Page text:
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8 ways to help your fellow San Antonians during coronavirus pandemic

For starters, limit the potential for spread

Volunteers pack free groceries for distribution to the elderly at Hope Community Services, Friday, March 13, 2020, in New Rochelle, N.Y. State officials have set up a "containment area" in the New York City suburb, where schools and houses of worship are closed within a 1-mile radius of a point near a synagogue where an infected person with coronavirus had attended events. State officials stress it is not a lockdown. The vast majority of people recover from the new coronavirus. According to the World Health Organization, most people recover in about two to six weeks, depending on the severity of the illness.  (AP Photo/John Minchillo)
Volunteers pack free groceries for distribution to the elderly at Hope Community Services, Friday, March 13, 2020, in New Rochelle, N.Y. State officials have set up a "containment area" in the New York City suburb, where schools and houses of worship are closed within a 1-mile radius of a point near a synagogue where an infected person with coronavirus had attended events. State officials stress it is not a lockdown. The vast majority of people recover from the new coronavirus. According to the World Health Organization, most people recover in about two to six weeks, depending on the severity of the illness. (AP Photo/John Minchillo) (Copyright 2020 The Associated Press. All rights reserved.)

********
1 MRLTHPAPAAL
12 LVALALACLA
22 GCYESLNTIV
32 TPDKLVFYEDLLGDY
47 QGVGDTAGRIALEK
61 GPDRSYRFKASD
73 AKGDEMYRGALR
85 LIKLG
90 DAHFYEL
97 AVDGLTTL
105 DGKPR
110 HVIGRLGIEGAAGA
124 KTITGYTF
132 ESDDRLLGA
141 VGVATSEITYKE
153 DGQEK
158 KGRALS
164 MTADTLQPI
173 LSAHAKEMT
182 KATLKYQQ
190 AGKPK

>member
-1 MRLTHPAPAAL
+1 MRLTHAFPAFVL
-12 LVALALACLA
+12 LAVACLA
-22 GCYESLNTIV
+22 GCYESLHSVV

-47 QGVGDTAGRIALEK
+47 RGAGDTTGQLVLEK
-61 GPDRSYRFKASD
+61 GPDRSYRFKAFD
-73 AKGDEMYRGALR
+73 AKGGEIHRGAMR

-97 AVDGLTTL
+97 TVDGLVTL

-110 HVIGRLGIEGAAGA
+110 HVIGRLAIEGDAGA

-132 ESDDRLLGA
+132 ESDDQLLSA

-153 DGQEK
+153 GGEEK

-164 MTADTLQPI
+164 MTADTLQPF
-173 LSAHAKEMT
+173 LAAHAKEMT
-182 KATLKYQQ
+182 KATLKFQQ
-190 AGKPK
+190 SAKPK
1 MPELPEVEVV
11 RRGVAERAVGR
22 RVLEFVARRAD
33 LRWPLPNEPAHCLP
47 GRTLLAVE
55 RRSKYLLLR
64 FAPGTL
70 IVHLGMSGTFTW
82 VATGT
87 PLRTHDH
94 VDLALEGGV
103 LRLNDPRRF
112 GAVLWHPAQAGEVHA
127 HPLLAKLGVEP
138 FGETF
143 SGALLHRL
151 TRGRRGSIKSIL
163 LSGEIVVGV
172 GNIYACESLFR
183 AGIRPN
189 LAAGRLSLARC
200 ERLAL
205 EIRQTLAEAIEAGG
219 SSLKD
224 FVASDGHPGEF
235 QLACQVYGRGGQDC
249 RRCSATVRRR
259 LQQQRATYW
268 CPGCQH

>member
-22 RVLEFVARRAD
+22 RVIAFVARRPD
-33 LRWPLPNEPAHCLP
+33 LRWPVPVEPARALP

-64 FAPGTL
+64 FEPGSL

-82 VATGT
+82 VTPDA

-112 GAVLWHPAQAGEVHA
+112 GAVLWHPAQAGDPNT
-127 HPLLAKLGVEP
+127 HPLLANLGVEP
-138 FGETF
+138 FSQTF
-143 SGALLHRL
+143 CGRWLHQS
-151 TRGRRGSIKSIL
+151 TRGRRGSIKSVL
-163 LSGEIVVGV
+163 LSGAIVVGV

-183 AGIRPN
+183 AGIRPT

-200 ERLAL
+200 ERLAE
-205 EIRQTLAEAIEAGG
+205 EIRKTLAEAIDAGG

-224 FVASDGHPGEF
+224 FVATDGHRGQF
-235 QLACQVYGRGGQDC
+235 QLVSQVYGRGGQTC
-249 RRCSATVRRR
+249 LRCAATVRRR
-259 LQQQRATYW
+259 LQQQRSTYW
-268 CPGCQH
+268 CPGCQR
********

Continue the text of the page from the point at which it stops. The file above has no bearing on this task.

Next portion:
SAN ANTONIO – The COVID-19, or new coronavirus, pandemic has led to many San Antonians and South Texans staying home at the guidance of the federal government and health experts. There may be a sense of helplessness, but there are still several ways to assist the community in this time of need while practicing social distancing to keep safe. Here are some ways to help.

1. Donate to the San Antonio Food Bank or your local food bank

Last week, the San Antonio Food Bank launched a month-long coronavirus “preparedness and prevention" campaign.

The Food Bank aims to reach as many as 300,000 low-income households in the Food Bank’s southwest Texas service territory with a 14-day supply of food and a coronavirus preparedness kit. This includes care for seniors, children and people who may be out of work due to the pandemic.

A monetary donation is always welcome. According to the San Antonio Food Bank’s website, every $1 donated equals seven meals. The campaign also includes special volunteer shifts. MORE INFORMATION HERE.

2. Give blood

Blood donations across our area have dropped significantly and health officials say the need for donations has reached a critical stage.

KSAT Community partner, University Health System will host a blood drive Friday, March 20 from 10 a.m. to 4 p.m. at Highpoint located at 8401 Datapoint Drive, Suite #175.

The South Texas Blood and Tissue Center and the City of San Antonio are also holding a 3-day blood drive at the Alamodome this week to help maintain the local blood supply.